Do this Not that

Your prosthetic success is our first priority. One of the ways you can achieve that success is by taking care of your prosthetic device, which will maximize its function and lifespan. Following a daily care and cleaning schedule and a regular maintenance schedule for your prosthesis will extend its life and enhance your comfort while wearing it. If problems do occur, report them to your prosthetist for repair or adjustment. Let’s start with some basics below:


  • Keep in mind that your prosthesis is a mechanical device that requires basic care and cleaning as well as regular maintenance by a prosthetist or technician.
  • Contact your prosthetist if you have any questions or concerns regarding your prosthesis or your treatment.
  • Be cautious around children and pets as some prostheses provide a firm grip that can cause injury. Additionally, your pet may regard your prosthesis as a toy so make sure to keep it safe from them.
  • Follow the initial wear schedule as described by your prosthetist and therapist, monitoring your skin closely for any signs of skin irritation.
  • If you use an electric prosthesis, please avoid vibration, dust, and dirt as this may cause damage to the internal components of the device.
  • Anytime any part of your device gets wet, either on purpose or by accident, be sure to dry it thoroughly. Some parts on body-powered or passive devices may not be stainless and could rust if left wet. One option to be sure is to use compressed air, and letting the device drain.
  • Contact your prosthetist immediately for repair if anything on your prosthesis is not working properly.
  • Take advantage of Arm Dynamics therapy services to improve your rehabilitation process.
  • Let your prosthetist or therapist know if you would like to talk with a professional counselor.


  • Submerge your prosthesis in water unless specifically approved by your prosthetist this is critical with electric devices! In accordance, don't put any part of your device in the dishwasher or washing machine. Even if they are waterproof, the machinery can hurt the device.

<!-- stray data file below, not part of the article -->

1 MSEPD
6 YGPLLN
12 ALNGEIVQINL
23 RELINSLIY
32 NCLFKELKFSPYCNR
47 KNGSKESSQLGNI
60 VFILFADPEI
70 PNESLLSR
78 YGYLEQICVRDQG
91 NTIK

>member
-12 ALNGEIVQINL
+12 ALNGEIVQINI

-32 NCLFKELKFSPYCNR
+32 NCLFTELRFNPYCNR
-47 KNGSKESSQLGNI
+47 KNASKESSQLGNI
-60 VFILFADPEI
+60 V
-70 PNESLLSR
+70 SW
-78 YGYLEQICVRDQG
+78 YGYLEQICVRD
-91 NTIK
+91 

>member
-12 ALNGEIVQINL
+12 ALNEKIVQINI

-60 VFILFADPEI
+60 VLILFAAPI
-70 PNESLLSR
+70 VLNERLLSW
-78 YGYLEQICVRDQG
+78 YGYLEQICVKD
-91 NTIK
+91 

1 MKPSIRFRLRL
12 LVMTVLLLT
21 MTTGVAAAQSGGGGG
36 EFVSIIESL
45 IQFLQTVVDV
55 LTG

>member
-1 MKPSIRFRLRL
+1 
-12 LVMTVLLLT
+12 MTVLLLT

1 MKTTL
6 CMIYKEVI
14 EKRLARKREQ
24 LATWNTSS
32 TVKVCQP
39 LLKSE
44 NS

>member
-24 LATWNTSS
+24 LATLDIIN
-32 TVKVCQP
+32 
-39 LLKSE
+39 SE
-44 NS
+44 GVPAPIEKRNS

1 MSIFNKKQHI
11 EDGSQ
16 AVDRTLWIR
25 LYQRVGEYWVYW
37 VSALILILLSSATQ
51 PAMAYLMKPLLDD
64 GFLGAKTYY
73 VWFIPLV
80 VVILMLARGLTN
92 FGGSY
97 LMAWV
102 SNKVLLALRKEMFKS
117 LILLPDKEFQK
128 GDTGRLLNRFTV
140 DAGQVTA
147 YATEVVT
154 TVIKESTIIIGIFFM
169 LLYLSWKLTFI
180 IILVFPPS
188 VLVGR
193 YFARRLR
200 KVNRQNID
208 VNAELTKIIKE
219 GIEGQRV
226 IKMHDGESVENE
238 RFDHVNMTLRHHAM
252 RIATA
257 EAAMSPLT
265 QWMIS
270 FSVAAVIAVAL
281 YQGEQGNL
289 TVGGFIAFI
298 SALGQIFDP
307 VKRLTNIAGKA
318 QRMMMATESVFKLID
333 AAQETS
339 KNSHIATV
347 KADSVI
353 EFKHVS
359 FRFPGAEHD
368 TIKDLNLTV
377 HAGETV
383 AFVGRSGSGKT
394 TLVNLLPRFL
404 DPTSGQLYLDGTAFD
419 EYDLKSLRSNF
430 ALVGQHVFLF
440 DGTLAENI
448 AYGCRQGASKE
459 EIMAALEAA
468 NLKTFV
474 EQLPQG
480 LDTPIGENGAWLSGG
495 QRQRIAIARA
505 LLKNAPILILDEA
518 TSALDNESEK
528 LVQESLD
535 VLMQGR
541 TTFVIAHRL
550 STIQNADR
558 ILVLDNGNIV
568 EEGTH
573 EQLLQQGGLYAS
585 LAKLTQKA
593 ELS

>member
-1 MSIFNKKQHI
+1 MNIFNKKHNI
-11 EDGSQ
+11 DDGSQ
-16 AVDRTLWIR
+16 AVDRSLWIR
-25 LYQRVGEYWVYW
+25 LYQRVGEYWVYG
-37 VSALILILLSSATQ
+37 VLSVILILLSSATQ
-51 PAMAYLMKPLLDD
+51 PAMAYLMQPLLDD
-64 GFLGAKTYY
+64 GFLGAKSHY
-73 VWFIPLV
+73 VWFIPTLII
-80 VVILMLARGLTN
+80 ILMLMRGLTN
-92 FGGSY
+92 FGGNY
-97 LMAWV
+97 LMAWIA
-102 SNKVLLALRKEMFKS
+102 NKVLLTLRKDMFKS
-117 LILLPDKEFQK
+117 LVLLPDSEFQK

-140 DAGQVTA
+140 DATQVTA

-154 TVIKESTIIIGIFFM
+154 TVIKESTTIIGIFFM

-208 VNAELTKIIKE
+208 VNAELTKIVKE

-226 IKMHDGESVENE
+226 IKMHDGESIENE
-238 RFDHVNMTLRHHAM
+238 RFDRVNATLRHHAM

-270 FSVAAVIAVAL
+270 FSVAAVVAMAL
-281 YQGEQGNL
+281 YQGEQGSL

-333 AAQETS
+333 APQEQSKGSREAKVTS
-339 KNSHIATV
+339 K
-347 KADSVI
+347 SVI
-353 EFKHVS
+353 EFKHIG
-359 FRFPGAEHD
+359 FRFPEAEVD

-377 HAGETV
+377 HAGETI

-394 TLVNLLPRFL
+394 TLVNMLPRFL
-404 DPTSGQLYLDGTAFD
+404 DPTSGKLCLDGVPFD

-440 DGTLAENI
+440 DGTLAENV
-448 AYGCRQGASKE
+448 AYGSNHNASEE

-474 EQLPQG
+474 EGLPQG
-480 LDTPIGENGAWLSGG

• Use any part of the prosthesis as a hammer or wedge.
  • Try to modify anything on your prosthesis; instead, make an appointment to discuss modifications with your prosthetist. We’ve heard it all, so don’t be shy about telling us how we can help you make your ideal prosthetic device.
  • Do not use your prosthesis to drive or grasp the controls of any motor vehicle until you have received the services of a driver rehabilitation professional. These professionals will evaluate the practicality of incorporating a prosthesis into driving tasks. We can provide resources as to professional rehabilitation services convenient to your home and support research for any state specific regulations related to driving.
  • Don't leave your prosthetic device in your car where it is visible. We have had several patients who have had their device stolen from their vehicle. In addition, leaving your prosthesis in the sun can make any colors on the device fade, and the plastics could (in theory, if the car was hot enough) melt.
  • Most importantly, don’t pressure yourself to do too much too soon with your new prosthesis; it takes time for your body and mind to adjust. Take breaks as needed.

We know these are a lot of do’s and don’ts, but what’s important to remember is that using your prosthesis is the goal and with that comes eventual soiling, scratches and needed repairs. When we see a well-used (and well-loved!) prosthesis, we know it was serving its purpose and that we’ve done our job! We will be publishing another article next week where we’ll discuss daily care of your prosthesis. For now, if you are experiencing any issues with your device, please contact us. Or if you have tips for your fellow prosthetic device users, please comment below.

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